To allow access to the public and press, the judge, clerk, or other court employee will project the remote hearing within the courtroom for those in attendance. Where that is not possible, the court may direct that the hearing be held in private where it is necessary to do so for the proper administration of justice, as indicated at paragraph 2 of Practice Direction 51Y, introduced yesterday, 25 March. Where practical, any such private hearing must be recorded (audio, unless the court directs video recording), which can be accessed by anyone on application to be reviewed in the court building (PD 51Y para 4).
In our case, the judge recorded the video and audio through Skype for Business and invited parties to write to his clerk requesting a copy, noting that the file would likely be large due to the video element. As he was sitting in the courtroom, he also advised requesting an audio recording of the hearing in the normal way. We queried the quality of such recording as he was the only one physically in the courtroom.
Where a media representative is able to access proceedings remotely, the hearing will be considered public (PD 51Y para 3). Although not stated in the Practice Direction or the court’s guidance, such access would only be possible by way of a direct invitation to the remote hearing from the court. We think the media, students and other interested parties will be studying the daily list of hearings, and seeking guidance form the court office as to how they can listen in.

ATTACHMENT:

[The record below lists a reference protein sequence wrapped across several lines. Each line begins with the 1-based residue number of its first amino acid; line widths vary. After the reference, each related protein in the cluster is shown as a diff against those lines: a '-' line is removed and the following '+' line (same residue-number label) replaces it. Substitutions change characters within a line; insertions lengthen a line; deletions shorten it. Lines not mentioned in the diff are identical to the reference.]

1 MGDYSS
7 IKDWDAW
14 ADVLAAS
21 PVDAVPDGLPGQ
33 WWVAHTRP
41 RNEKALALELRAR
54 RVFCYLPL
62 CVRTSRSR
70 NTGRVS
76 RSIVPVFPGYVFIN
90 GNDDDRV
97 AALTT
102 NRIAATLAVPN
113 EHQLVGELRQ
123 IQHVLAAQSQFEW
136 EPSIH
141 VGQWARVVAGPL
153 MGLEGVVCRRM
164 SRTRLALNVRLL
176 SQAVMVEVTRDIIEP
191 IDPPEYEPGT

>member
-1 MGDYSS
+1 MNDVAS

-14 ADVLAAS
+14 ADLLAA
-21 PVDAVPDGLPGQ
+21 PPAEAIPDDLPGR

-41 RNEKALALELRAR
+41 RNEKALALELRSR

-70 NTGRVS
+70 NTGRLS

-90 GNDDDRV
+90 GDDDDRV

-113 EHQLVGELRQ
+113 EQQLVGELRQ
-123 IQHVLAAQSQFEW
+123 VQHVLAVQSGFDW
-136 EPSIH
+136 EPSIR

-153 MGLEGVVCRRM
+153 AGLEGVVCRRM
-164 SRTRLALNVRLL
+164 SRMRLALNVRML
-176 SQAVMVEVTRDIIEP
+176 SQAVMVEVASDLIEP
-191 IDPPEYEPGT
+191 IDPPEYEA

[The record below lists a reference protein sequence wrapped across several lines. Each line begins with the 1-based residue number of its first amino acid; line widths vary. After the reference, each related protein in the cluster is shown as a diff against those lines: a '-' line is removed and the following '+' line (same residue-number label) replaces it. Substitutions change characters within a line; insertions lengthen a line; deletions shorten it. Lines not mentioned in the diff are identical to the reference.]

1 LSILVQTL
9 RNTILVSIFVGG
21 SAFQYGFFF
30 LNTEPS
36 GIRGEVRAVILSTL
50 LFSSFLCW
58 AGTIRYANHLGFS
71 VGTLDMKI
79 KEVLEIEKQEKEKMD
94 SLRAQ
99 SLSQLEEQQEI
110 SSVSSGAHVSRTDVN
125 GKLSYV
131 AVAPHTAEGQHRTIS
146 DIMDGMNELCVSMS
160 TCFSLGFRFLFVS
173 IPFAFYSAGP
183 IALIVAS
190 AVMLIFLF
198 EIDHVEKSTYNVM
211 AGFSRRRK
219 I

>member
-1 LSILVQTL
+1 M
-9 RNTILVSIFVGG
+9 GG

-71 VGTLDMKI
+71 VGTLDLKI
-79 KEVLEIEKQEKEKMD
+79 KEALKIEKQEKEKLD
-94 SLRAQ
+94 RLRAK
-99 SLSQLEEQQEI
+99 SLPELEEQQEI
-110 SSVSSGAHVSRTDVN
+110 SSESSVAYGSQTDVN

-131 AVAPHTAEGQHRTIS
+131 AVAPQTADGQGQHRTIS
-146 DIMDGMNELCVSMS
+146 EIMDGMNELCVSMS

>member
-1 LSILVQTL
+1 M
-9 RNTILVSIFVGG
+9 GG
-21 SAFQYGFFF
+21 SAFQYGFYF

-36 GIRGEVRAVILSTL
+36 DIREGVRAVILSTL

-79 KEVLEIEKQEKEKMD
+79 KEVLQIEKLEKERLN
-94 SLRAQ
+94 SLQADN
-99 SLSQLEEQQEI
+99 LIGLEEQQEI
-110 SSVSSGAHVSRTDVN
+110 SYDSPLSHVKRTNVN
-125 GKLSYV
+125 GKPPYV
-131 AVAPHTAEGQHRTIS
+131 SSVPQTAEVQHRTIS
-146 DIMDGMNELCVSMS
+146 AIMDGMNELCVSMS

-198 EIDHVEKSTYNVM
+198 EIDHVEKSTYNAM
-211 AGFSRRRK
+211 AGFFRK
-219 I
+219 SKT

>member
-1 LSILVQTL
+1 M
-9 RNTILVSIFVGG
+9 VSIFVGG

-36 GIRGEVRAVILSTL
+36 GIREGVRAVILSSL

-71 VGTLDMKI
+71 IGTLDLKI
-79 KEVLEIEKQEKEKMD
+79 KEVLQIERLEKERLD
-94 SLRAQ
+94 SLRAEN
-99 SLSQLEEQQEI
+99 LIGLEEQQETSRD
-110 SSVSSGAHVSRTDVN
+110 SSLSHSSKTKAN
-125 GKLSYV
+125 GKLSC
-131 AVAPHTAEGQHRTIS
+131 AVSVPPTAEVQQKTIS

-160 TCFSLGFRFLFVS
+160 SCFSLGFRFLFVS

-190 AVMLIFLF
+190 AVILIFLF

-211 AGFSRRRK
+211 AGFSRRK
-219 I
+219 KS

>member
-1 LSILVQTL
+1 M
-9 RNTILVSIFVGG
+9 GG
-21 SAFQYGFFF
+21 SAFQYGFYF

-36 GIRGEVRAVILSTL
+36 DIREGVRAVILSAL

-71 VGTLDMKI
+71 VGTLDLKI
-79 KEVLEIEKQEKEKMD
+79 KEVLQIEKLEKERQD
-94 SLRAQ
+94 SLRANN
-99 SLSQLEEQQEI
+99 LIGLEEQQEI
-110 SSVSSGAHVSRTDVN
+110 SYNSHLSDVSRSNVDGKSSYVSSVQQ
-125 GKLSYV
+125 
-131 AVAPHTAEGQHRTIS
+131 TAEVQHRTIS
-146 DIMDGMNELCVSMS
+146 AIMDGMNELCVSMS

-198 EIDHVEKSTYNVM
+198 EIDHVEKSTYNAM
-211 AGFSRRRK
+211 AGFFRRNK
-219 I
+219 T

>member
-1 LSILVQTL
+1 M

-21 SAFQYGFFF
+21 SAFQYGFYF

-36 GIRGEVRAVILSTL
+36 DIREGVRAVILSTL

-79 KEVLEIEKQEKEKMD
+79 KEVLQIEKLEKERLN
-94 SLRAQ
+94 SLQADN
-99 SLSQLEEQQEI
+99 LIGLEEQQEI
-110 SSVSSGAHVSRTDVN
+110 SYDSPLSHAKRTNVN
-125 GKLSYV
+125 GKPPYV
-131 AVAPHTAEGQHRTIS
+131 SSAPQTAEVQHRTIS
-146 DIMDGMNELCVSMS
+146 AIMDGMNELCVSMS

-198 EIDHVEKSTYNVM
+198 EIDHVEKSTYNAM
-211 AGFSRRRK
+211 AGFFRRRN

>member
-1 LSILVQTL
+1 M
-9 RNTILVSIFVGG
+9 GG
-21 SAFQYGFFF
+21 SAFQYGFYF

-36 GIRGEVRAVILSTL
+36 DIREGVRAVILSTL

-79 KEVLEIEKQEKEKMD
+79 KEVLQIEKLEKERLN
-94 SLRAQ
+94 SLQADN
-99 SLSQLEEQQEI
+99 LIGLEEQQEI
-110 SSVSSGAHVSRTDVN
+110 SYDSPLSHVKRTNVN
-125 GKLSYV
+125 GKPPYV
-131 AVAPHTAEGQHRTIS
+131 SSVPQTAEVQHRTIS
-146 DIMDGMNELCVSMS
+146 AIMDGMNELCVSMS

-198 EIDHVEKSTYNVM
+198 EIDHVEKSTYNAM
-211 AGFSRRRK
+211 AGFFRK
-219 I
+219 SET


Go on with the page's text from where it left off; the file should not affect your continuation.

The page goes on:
It would appear that the court is working on developing further technology which will allow parties and their solicitors to communicate with counsel through the conferencing system, but it is not in place yet. For our hearing, counsel and I relied on old fashioned technology: text messaging.
Court of Appeal
In the Court of Appeal, select hearings held in Court 71 are already streamed live through the court’s YouTube account, allowing remote attendance by the public and the press. With the Lord Chief Justice’s direction that hearings must be held remotely, it remains to be seen if hearings will continue in person. The guidance published on 19 March indicates that certain hearings, including for permission to appeal, reconsideration, and some final appeals, may be heard via telephone hearing.
Where a party or parties do not think a remote hearing is suitable and that the hearing must be adjourned, an application should be made and, under the circumstances, the application fee may be waived. The court has provided instructions here for how to apply for the fee waiver.
We will provide updates here as and when they arise. For regular operational updates this site is updated at 9am daily with operational summaries. Updates also will be posted on Twitter @HMCTSgovuk and @MoJGovUK.